vanilla and cinnamon – aromatics and aldehydes: five ways to describe smells in your writing

If you build a world in science fiction, describing the world should involve all the senses. Of the five senses, I find sights and sounds the easiest to describe. Smells, touch and taste are more difficult. Especially in my early drafts, aromas, tactile sensations and tastes are often missing.

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Including smells in my writing is much more than writing “the market smelled like boiling cabbage.” The range of methods and words to describe smell is full of possibilities.

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Gel-heads, aliens in the Meniscus series, smell disgusting. Words like oily, putrid, rank, rancid or foul would be suitable to describe their smell.Gel-heads, aliens in the Meniscus series, smell disgusting. Words like oily, putrid, rank, rancid or foul would be suitable to describe their smell.

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I don’t want a story stinky with description of smells, so, in the story I am working on, I chose five places and three characters to understand in terms of their olfactory landscape.

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The challenge is to describe these places and characters in ways to bring the reader into the experience. This can be done in several ways. The writer can describe smells in terms of:

  1. Parts of speech: verbs (waft, distract, permeate, intrude, bake, fry, rot, burn), nouns (wisp, aroma, odour, pocket, fragrance, stench, stink, smell), and adjectives (moody, acrid, crisp, earthy, shrill, putrid, rancid, salty, sharp, repulsive, spicy, stale, aromatic, fetid, loamy);
  2. The classes of odours (camphoraceous, musky, floral, pungent, ethereal, minty, putrid, almond, aromatic and aniseed);
  3. The chemistry of smells: the interesting words of chemistry might not suit every story, but occasionally, used from the point of view of a character who is a chemist or a perfumer, occasional use of a chemistry term might fit. We have the smells of human waste such as butyric acid (vomit), hydrogen sulphide ( rotten eggs), valeric acid ( rancid food), and ammonia (urine). Nutty smells like popped corn, baking bread and coffee are the product of alkylprazines. Bananas and wintergreen result from esters, and chemicals of cinnamon, wintergreen and vanilla are aromatics. One of my first labs in university chemistry taught me how to extract limonene, the terpene of citrus fruit peel.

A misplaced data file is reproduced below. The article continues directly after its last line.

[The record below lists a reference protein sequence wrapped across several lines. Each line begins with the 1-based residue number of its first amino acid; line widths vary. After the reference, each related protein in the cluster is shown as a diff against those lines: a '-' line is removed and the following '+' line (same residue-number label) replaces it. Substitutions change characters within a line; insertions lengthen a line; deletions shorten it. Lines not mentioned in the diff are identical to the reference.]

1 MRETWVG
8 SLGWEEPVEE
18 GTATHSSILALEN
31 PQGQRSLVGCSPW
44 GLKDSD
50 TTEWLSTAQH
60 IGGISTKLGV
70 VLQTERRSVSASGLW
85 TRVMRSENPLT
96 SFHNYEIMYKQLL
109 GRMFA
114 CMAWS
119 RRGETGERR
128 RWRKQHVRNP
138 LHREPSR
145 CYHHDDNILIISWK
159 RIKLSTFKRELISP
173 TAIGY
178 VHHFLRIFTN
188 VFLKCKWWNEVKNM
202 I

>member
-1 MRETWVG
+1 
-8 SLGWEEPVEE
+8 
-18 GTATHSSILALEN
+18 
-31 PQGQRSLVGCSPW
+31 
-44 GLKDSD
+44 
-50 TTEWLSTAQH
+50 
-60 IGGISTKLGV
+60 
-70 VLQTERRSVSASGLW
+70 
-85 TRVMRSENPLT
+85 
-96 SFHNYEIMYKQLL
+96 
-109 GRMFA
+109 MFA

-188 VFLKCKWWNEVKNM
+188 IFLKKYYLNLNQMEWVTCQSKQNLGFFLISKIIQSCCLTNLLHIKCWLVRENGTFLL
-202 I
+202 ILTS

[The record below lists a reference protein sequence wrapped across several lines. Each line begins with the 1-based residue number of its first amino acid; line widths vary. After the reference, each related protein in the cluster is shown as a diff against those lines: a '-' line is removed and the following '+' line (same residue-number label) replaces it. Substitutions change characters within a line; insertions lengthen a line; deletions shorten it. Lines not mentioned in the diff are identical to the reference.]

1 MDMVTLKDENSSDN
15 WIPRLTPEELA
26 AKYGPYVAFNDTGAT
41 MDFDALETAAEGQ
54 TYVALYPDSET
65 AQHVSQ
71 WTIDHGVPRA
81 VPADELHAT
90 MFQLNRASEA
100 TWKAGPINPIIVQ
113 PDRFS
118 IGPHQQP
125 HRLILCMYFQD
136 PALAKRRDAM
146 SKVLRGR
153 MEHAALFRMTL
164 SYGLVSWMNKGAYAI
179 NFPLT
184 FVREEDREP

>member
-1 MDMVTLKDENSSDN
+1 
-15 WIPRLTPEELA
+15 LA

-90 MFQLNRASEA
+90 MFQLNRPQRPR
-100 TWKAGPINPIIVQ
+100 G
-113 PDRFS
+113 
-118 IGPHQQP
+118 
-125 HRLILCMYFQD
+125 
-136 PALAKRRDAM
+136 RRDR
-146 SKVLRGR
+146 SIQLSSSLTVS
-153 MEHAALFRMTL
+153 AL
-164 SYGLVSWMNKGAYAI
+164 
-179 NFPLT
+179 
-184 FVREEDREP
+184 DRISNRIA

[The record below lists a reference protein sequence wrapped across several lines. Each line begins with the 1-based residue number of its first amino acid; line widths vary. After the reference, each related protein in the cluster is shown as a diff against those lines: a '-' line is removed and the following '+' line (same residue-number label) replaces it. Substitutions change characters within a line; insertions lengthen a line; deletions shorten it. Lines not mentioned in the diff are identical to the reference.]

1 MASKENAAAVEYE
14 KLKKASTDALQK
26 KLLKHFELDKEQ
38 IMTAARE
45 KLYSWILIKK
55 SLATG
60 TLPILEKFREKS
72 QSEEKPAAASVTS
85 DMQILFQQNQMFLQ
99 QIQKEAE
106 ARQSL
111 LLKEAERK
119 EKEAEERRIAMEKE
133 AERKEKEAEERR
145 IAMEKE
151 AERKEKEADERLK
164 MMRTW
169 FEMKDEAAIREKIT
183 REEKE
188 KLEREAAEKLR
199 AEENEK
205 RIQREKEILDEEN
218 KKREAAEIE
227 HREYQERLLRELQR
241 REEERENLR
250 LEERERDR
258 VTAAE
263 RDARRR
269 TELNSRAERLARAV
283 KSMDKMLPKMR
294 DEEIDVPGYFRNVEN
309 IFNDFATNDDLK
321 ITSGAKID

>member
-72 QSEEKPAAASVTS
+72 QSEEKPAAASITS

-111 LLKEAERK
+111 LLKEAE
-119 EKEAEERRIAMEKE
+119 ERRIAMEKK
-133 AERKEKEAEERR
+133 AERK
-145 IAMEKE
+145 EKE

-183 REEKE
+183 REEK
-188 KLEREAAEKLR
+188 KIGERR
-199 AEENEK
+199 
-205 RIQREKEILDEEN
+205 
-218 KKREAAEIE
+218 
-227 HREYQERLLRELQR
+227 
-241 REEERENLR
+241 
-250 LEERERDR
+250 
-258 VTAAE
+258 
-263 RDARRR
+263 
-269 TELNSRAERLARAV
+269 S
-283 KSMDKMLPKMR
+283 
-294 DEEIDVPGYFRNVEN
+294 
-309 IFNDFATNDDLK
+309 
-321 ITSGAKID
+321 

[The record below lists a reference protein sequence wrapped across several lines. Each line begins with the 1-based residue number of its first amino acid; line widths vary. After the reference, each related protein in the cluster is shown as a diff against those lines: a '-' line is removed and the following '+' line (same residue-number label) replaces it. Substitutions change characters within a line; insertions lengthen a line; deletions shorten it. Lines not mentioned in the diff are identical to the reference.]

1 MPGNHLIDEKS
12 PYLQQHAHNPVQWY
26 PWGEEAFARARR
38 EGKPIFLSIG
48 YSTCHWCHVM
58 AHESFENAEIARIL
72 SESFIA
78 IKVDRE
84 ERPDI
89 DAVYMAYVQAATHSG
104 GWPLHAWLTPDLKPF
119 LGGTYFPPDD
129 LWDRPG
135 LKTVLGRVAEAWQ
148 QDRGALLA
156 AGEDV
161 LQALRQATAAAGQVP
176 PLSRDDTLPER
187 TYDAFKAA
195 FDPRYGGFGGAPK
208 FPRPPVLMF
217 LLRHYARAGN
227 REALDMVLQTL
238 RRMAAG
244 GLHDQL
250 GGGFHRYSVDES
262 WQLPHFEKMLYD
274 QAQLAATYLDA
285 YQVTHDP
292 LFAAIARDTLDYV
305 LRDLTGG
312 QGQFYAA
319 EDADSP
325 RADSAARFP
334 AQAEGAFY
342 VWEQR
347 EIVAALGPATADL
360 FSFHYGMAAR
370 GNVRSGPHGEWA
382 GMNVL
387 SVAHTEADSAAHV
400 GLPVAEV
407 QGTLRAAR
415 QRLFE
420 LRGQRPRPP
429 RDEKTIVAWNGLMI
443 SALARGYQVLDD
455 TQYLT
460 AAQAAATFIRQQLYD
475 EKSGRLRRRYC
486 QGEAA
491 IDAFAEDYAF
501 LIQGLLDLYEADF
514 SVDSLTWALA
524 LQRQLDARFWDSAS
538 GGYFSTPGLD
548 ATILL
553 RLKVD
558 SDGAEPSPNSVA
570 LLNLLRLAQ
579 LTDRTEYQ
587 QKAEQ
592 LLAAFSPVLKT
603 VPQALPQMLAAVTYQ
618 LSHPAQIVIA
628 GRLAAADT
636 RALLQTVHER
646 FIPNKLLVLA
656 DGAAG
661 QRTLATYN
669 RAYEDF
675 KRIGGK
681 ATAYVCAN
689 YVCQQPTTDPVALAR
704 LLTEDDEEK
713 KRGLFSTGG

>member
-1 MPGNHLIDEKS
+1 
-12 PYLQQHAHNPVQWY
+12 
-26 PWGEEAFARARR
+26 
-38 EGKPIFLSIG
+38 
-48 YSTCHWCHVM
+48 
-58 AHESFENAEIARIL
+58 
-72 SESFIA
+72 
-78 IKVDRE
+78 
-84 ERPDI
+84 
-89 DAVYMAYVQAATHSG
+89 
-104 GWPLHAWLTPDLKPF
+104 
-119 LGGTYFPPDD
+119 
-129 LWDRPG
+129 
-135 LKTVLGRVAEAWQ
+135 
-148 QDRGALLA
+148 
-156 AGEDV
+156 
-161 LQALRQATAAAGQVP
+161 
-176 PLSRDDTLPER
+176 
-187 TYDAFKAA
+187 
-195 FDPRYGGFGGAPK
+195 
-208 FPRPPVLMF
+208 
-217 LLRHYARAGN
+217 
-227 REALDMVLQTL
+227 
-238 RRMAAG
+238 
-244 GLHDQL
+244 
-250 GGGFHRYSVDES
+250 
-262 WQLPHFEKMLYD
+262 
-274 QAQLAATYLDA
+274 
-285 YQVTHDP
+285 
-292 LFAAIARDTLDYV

4. Experiences connected to smells, especially universal experience. Smoky smells of fire, pungent smells of drying autumn leaves, the revolting smell of sour milk, and acrid smells of a skunk’s spray are experiences common to many readers.
  5. Characteristics not usually assigned to smell: dark or bright, lite or heavy, sharp or dull, crisp or soft, creamy or brittle, soft or hard.

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If I ‘climb inside’ my landscape, I can describe the smells of a space using the five sources listed above. Then, as I encounter the landscape in my story, I have a ready-made list of odours.

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The woodlands on planet Meniscus have characteristic smells : the grammid trees of the Sintha Wood smell like cinnamon, like apple pie. Words like intoxicating, spicy, subtle, warm, aromatic, permeate, wisp.

The woodlands on planet Meniscus have characteristic smells: the grammid trees of the Sintha Wood smell like cinnamon, like apple pie. Words like intoxicating, spicy, subtle, warm, aromatic, permeate, wisp could be used to describe the smells of this space.

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The method above can be used to describe tastes encountered in the story, or touches and sounds.

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All my best,

(have fun with your writing)

Alexandra

 

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